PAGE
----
Wednesday, June 11, 2014

Learning | Engineering Word of the Day

Last month, I had a wonderful time at the Bay Area Maker Faire 2014.  Maker Faire is nicknamed "the biggest show-and-tell on earth" with good reason; wherever one may wander on the site, there will be a person excited to explain whatever you see, like upcycled furniture, or armor for small animals.

I went with my husband (an electrical engineer) and son (an Electrical Engineering major.) This was their fourth year attending, and my third. It's hard to avoid catching their enthusiasm when they spot some cool thing, like a mechanical device for calculating square roots, or some new innovation in three-dimensional printing.

My guys were busy looking at some little teeny tiny thing I didn't understand, so I wandered over to a booth with furniture that was clearly Steampunk-inspired.  I admired the display, and asked a few questions about the uses of various pieces, and how they were made.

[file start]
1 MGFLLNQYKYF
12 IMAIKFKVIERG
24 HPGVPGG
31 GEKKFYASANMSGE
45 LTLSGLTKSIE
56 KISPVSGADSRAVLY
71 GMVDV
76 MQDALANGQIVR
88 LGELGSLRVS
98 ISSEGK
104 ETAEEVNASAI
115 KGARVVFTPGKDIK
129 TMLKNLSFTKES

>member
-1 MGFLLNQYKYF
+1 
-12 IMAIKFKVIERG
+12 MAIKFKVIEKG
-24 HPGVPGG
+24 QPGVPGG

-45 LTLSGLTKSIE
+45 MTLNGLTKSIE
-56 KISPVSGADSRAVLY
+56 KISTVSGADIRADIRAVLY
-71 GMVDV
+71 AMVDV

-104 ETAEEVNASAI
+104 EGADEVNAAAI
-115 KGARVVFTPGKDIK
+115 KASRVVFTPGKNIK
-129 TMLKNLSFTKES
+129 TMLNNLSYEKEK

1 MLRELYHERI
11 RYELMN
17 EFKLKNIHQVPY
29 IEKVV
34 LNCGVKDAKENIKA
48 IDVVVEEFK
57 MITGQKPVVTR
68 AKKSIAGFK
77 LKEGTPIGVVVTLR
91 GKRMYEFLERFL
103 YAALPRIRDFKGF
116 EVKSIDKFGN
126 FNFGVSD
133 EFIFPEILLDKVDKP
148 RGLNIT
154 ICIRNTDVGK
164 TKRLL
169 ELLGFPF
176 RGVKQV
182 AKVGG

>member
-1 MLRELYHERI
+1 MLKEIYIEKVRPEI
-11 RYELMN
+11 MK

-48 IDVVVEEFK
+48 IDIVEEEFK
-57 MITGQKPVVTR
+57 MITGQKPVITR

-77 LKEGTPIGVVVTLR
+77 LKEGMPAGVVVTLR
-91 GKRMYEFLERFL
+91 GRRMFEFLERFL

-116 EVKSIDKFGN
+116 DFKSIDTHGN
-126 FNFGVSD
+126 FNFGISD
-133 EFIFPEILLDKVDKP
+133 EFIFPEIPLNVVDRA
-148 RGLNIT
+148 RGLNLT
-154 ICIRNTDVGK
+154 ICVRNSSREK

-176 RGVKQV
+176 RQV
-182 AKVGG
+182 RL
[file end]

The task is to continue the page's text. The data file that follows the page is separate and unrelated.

I was surprised when the man in the booth asked if I was an engineer.  I laughed and replied that I was surrounded by engineers, but I was not one. An engineer himself, he told me about his wife's experience working as an office assistant for a bunch of engineers. She has developed a coping mechanism: identifying an "Engineering Word of the Day."

I love the idea so much, I'm tempted to steal it. From time to time (but certainly not every day) I will share an engineering or science word with you, just for fun. You never know when it might be useful.

Here's a word I learned from my father: ullage. Sometimes called headspace, this is the unfilled portion of a container. Some space needs to be there, to allow for expansion of the liquid.

External Tank ET-138 Rolls Out at Michoud Assembly Facility from Marshall Space FlightCenter's photostream on Some rights reserved. 

My father was an aerospace engineer; at one point, his job was calculating precisely how much fuel could be loaded into the enormous external tank used for Space Shuttle launches. He had the responsibility of making sure the ullage was as small as possible.

If you regret missing Maker Faire 2014, try to save time around the third weekend in May...and watch this blog for news.

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